Teflon Thailand is primed for Israeli innovation solutions

“You can't just come and throw around words like AI and IoT and think that will be enough. The key word in Thailand is ROI,” said trade attache Dagan Alony

Allon Sinai 16:4027.06.20
The economic relations between Israel and Thailand are blossoming like never before. But for Dagan Alony, head of Israel's Economic and Trade Mission to Thailand, one of 44 economic missions operated globally by the Ministry of Economy and Industry, this is just the tip of the iceberg. So much so, that he believes even the coronavirus (Covid-19) pandemic will ultimately prove to be no more than a stumbling block on the way to bigger and better things.


The growing interest in Israeli technologies in Thailand combined with an increased understanding among Israeli companies regarding the potential in southeast Asia fills Alony with great optimism regarding the future of the relations. If he's right, deals like the one which saw Bangkok-headquartered Indorama Ventures purchase a 66% stake in Tel Aviv-listed hygienic fabric company Avgol Industries according to a valuation of around $480 million two years ago could become a regular occurrence. The fact that the three biggest banks in Thailand all invested in Israeli VCs over the past couple of years is certainly also a promising indicator of the huge unrealized potential.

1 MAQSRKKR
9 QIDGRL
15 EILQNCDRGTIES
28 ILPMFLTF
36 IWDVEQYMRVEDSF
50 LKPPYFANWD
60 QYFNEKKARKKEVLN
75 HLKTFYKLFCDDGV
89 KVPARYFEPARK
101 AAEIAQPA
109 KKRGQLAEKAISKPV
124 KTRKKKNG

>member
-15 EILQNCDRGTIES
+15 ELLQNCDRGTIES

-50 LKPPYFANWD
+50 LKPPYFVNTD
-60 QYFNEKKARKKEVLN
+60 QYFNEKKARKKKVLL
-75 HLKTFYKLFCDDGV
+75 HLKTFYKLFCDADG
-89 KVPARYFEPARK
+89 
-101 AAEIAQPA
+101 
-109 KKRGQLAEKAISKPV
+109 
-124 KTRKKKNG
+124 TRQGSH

Dagan Alony, head of Israel's Economic and Trade Mission to Thailand. Photo: Courtesy Dagan Alony, head of Israel's Economic and Trade Mission to Thailand. Photo: Courtesy
"Over the past three years the relationship between Israel and Thailand has come a long way, and in particular the tech trade relationship. Thai companies were regularly visiting Israel prior to Covid-19 to learn about innovation and to invest in VCs and startups," Alony told CTech last week. "This is a relatively new phenomenon. Thai companies until not that long ago invested most of their efforts in neighboring countries and in the ASEAN (Association of Southeast Asian Nations) region which is comprised of 10 countries with a combined population of over 660 million. But they began to look outside their backyard in recent years and we have made the most of that and of the existing relations between the countries in tourism to do actual business.”